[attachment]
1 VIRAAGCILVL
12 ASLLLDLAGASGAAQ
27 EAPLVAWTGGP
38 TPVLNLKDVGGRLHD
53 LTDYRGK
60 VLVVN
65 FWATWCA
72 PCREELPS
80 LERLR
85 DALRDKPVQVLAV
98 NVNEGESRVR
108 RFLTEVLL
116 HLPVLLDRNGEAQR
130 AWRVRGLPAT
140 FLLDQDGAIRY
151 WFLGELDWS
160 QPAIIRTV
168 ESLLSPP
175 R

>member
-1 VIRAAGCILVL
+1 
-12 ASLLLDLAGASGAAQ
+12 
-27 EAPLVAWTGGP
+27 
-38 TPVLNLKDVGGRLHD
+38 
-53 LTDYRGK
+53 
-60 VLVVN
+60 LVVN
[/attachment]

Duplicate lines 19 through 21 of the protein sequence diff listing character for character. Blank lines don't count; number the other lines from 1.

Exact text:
175 R

>member
-1 VIRAAGCILVL